Low Visionary, a blog with a focus on disability rights and a passion for accessibility, has written a review of Trish Harris’ memoir that is well worth a read.
“…there was much anguished discussion among disabled people about the need to tell better, more realistic and more nuanced disability stories. The Walking Stick Tree makes an excellent contribution to filling that aching void. It establishes a place for disability and disabled writers in the literary world in general, since the themes are universal, but it makes a place, with its familiar setting, in the New Zealand literary world.”
Read the full review here.
Landfall Journal has written a shining review of Rob Hack’s poetry collection Everything is Here.
Erena Shingade writes, ‘His tone is uninhibited and effortless… just what feels like a friend speaking in a direct and unsentimental way.’
Read the full review here.
Trish Harris’s memoir The Walking Stick Tree has received wide media coverage. It featured on RNZ’s Nine toNoon programme and on the Stuff news website with articles also appearing in journals, magazines and blogs. We’re delighted to see the book—which contains not only a great story but also four essays and quirky illustrations—has made it onto the recommended reading list for Massey University’s Disability Studies course this semester. That’s a first!
Over the summer it was great to see LJ Ritchie’s Like Nobody’s Watching listed in the top ten books for the Hooked on NZ Books He Ao Ano summer reading & reviewing challenge.
Hooked on NZ Books asked readers to nominate their favourite NZ Young Adult titles. Over the summer, the challenge to readers was to read as many titles as they could, and to review them for the website if they wanted to. The challenge was for readers 13-18.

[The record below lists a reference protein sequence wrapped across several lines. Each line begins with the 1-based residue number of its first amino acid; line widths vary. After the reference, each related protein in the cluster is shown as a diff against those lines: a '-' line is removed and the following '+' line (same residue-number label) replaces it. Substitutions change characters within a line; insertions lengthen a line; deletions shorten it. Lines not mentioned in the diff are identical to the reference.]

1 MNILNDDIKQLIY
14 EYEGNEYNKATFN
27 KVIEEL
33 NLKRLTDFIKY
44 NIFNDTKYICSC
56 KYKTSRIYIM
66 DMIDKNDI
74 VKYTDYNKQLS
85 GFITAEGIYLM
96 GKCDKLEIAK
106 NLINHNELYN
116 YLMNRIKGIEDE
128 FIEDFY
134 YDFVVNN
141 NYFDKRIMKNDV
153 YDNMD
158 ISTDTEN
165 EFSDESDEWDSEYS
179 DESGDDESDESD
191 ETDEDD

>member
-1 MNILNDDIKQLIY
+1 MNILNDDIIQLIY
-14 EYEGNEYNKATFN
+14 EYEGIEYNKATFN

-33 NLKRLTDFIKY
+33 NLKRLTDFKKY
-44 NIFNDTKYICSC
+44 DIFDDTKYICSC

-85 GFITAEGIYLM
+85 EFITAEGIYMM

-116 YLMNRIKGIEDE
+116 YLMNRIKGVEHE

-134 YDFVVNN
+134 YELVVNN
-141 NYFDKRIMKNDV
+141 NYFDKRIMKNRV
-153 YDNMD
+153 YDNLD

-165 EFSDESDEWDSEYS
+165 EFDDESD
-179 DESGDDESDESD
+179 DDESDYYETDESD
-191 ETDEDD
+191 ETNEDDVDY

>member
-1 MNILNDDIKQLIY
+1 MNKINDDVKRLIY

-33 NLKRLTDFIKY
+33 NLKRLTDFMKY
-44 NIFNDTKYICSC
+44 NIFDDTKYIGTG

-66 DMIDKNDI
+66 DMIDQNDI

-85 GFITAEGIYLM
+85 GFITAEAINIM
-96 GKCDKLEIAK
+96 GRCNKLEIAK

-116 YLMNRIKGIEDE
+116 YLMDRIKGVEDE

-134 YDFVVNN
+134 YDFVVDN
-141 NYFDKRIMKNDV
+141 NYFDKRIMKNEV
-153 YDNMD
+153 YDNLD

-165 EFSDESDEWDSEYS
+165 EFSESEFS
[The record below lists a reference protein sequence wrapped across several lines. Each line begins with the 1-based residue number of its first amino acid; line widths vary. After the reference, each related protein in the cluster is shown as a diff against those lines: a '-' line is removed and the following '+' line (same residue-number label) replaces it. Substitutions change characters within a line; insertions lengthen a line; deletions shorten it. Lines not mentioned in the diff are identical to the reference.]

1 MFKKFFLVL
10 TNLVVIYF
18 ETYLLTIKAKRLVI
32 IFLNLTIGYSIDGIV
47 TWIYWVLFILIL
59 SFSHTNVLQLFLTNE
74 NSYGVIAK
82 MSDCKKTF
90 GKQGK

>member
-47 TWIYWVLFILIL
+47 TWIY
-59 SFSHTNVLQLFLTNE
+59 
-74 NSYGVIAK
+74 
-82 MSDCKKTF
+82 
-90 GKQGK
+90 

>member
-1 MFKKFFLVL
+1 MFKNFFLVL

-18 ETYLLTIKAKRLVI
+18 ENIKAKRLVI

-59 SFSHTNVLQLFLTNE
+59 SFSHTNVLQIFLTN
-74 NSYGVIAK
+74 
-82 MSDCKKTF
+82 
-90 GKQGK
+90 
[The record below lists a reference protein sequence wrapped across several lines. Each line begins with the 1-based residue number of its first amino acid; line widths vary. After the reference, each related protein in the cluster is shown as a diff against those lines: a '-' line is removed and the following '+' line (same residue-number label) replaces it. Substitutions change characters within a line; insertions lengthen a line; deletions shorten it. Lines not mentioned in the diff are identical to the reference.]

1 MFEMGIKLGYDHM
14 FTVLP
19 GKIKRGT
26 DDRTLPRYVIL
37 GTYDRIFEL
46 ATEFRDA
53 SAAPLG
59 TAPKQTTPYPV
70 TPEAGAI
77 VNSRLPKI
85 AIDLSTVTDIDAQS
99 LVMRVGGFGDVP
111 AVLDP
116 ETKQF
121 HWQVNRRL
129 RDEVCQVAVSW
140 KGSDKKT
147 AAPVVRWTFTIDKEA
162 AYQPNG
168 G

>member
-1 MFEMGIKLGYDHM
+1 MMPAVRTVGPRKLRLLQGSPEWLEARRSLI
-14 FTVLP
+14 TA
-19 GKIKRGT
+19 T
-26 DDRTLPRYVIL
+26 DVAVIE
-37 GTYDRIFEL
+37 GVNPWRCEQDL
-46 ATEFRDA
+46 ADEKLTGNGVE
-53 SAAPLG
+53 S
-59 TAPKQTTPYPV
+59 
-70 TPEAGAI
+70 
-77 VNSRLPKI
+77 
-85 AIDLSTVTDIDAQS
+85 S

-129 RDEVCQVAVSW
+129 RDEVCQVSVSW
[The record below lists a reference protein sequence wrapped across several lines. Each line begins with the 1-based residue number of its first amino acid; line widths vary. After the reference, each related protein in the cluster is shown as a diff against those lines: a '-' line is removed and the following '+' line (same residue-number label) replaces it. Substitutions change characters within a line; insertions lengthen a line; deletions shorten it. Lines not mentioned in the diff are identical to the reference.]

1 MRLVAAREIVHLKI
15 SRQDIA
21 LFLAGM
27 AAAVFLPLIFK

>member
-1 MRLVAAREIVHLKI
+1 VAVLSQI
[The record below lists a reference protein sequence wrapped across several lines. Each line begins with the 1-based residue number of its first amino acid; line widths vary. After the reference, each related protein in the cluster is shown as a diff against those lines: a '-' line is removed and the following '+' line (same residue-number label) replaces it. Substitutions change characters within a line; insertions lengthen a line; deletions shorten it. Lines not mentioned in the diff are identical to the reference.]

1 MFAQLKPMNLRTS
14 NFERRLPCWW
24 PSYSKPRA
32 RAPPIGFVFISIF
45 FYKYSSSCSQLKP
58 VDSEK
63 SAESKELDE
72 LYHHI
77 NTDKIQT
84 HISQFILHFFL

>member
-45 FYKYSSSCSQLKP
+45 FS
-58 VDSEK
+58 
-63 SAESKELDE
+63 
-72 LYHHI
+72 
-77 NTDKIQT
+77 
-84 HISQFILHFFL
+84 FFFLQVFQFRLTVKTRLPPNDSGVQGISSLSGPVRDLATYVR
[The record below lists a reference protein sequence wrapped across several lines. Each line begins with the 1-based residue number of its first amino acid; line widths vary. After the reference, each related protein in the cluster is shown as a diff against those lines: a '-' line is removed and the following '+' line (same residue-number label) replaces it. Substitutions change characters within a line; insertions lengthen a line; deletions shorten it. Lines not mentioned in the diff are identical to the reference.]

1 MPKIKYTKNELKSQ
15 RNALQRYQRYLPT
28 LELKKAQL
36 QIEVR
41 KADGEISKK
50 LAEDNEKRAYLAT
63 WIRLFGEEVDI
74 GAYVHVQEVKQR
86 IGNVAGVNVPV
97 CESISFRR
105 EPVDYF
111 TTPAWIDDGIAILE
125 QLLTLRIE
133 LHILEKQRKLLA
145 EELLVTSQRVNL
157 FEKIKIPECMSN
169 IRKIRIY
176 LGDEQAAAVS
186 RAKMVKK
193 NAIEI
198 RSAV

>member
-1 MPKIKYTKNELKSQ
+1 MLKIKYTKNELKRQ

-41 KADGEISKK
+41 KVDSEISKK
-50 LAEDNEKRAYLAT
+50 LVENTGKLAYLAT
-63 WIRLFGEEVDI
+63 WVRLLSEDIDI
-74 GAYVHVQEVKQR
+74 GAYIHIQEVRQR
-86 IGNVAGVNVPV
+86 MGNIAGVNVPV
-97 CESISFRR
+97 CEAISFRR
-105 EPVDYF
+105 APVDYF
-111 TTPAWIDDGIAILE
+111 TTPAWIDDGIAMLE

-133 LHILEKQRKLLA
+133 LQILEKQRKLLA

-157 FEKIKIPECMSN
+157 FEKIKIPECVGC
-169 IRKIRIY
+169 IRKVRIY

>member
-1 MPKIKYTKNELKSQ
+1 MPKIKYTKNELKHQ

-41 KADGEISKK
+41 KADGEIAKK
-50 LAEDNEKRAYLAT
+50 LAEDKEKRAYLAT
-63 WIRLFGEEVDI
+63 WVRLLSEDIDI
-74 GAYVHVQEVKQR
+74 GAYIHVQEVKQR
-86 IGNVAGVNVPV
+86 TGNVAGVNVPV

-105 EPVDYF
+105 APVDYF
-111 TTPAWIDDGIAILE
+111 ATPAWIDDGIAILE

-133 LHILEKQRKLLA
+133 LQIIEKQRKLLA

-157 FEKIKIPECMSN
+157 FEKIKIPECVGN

Rob Hack’s first collection of poems, Everything Is Here, explores his relationship to his Rarotongan heritage and the places where his family lived while growing up. Rob spoke with award-winning poet Chris Tse about the intricacies of writing poetry and the challenges that come along with it. Chris was the winner of the Jessie Mackay Prize for Best First Book of Poetry (2016) and shortlisted for the 2016 Ockham New Zealand Book Awards for his first book of poems, How to Be Dead in a Year of Snakes.
Hayden Frost and L.J. Ritchie’s podcast Never Repeats mentioned as one of the best local film podcasts on Radio NZ:
Escalator new title Like Nobody’s Watching by L J Ritchie is second on the Unity Wellington bestseller list this week.
Read Helen Waaka’s post written by Grant Brookes NZNO president about the Indigenous Nurses conference in Auckland.
L.J. Ritchie’s upcoming young adult novel Like Nobody’s Watching focuses on issues of surveillance at high school. L.J. Ritchie sat down with political journalist Nicky Hager, author of Dirty Politics, to talk about the ethical considerations and boundaries of public and private surveillance.
Interested? I thought so. Let’s get topical.
At Escalator Press we’re really interested in book groups, and being as useful as possible to them. On the Escalator website there are notes for book groups on all the Escalator books, and in the last couple of months Rudy Lopez and Adrienne Jansen have been speaking to groups about their novels. It’s a great way to open up the world behind a novel – the research, the decisions – and leads to a lot of discussion.